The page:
If you use the bash shell frequently the alias feature can be used as a "shortcut" for common commands that you use alot. So instead of typing out a whole list of commands, you just hit the alias.
For example root has to update the packages alot
apt-get update && apt-get dist-update
Simply add a line with this syntax in your file ~/.bashrc with your editor of choice.
alias your-alias='some command(s)'
Note that there is no space between the quote marks.
Here are a few examples....
Root can use this alias to update the system
alias japt='apt-get update && apt-get dist-update && apt-get clean'
From now now on he just types 'japt' and all of the above are run.
These should be in your ~/.bashrc already.
alias l.='ls -d .* --color=tty' alias ll='ls -l --color=tty' alias ls='ls --color=tty'
Use these to get a confirmation when you move or remove a file. The shell will ask you for confirmation.
alias mv='mv -iv' alias rm='rm -iv'
These are ones that I use. I tend to use these comands alot
alias elx='elinks' alias fx='firefox' alias fxg='firefox http://google.com' alias fxgl='firefox http://google.com/linux' alias fxj='firefox http://jayeola.org' alias lx='lynx -accept_all_cookies' alias lxbf='lynx -accept_all_cookies http://forums.blagblagblag.org' alias lxg='lynx -accept_all_cookies http://google.com' alias lxgl='lynx -accept_all_cookies http://google.com/linux' alias lxj='lynx -accept_all_cookies http://jayeola.org'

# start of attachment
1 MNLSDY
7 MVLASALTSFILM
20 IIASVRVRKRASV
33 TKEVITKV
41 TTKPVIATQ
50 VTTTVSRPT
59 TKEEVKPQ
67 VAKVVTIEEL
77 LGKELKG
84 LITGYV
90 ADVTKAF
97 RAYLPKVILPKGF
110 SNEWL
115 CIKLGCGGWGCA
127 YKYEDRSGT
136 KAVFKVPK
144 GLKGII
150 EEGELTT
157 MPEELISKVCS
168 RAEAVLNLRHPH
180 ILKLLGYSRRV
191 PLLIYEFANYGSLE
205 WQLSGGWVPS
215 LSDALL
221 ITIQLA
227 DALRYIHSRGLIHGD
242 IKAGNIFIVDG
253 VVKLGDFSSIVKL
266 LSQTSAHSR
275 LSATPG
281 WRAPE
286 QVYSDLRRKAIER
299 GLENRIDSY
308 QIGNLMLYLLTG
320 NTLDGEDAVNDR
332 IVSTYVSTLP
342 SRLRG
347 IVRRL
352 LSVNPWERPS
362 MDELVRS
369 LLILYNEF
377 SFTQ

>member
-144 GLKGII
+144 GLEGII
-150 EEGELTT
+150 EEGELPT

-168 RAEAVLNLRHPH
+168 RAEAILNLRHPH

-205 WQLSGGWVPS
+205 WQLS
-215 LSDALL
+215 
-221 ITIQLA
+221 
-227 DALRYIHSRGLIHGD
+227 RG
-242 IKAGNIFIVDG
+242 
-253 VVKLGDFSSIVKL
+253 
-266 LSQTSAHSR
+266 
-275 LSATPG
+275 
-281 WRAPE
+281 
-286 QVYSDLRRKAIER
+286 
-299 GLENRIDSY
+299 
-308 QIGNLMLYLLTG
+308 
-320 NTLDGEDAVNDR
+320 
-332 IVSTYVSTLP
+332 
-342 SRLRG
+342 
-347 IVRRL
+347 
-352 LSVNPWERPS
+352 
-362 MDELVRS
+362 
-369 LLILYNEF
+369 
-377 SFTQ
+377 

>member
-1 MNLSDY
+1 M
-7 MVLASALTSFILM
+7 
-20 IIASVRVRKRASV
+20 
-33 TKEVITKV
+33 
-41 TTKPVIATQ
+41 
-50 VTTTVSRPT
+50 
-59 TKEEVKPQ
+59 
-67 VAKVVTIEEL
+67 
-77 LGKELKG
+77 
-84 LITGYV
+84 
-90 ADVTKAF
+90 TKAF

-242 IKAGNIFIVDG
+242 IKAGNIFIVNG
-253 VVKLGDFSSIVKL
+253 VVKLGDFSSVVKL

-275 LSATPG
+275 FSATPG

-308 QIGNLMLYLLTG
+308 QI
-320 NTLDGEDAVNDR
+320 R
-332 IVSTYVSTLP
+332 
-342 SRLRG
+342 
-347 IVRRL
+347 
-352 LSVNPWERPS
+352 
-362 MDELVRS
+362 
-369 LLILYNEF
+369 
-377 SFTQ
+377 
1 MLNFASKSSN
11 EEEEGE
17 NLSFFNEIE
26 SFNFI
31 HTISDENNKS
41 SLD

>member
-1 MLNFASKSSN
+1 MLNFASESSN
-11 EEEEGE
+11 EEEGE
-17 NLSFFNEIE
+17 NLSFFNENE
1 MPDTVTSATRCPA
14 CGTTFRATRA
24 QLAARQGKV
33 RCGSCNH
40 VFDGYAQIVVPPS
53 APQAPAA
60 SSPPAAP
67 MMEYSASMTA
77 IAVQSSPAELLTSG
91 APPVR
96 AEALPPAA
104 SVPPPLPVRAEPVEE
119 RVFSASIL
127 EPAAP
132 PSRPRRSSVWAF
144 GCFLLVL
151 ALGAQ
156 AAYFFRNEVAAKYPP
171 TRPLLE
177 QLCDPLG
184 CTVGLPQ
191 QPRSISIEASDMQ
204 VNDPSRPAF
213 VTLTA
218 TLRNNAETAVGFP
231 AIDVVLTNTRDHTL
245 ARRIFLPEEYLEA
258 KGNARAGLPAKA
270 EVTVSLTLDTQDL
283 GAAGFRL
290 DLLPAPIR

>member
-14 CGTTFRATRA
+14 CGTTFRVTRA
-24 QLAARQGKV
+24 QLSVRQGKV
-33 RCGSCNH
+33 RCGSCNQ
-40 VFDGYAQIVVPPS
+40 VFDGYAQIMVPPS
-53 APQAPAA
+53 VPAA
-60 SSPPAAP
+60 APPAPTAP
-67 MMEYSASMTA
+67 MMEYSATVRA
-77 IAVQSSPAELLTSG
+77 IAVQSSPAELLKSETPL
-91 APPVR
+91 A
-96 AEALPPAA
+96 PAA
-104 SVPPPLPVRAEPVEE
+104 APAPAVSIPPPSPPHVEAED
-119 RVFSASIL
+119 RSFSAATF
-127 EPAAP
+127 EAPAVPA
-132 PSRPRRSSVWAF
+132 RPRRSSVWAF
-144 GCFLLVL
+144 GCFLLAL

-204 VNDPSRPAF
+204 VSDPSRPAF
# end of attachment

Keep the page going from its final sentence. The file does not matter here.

This one is particularly handy - get a list of commmands related to some term
alias wtf='man -k'
the shell gives you.....
hwclock (8) - query and set the hardware clock (RTC) irqbalance (1) - distribute hardware interrupts across processors on a multiprocessor system kudzu (8) - detects and configures new and/or changed hardware on a system lshw (1) - list hardware rngd (8) - Check and feed random data from hardware device to kernel random device
You don't need to reboot for these changes to take effect. Make sure that you save ~/.bashrc and then run
source ~/.bashrc in any open terminals